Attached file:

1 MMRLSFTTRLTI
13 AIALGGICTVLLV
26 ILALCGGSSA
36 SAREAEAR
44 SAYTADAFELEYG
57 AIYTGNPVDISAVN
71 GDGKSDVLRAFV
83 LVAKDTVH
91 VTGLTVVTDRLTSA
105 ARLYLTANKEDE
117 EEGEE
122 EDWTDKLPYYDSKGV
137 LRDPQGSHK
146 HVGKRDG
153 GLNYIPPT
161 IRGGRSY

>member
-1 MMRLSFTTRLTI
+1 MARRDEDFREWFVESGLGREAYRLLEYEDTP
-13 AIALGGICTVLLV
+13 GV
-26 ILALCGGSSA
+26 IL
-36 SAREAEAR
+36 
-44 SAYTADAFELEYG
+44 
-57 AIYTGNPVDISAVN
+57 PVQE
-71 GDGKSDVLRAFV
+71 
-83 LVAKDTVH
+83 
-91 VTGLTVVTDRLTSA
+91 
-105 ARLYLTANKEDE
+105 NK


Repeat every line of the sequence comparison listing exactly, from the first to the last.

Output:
1 MMRLSFTTRLTI
13 AIALGGICTVLLV
26 ILALCGGSSA
36 SAREAEAR
44 SAYTADAFELEYG
57 AIYTGNPVDISAVN
71 GDGKSDVLRAFV
83 LVAKDTVH
91 VTGLTVVTDRLTSA
105 ARLYLTANKEDE
117 EEGEE
122 EDWTDKLPYYDSKGV
137 LRDPQGSHK
146 HVGKRDG
153 GLNYIPPT
161 IRGGRSY

>member
-1 MMRLSFTTRLTI
+1 MARRDEDFREWFVESGLGREAYRLLEYEDTP
-13 AIALGGICTVLLV
+13 GV
-26 ILALCGGSSA
+26 IL
-36 SAREAEAR
+36 
-44 SAYTADAFELEYG
+44 
-57 AIYTGNPVDISAVN
+57 PVQE
-71 GDGKSDVLRAFV
+71 
-83 LVAKDTVH
+83 
-91 VTGLTVVTDRLTSA
+91 
-105 ARLYLTANKEDE
+105 NK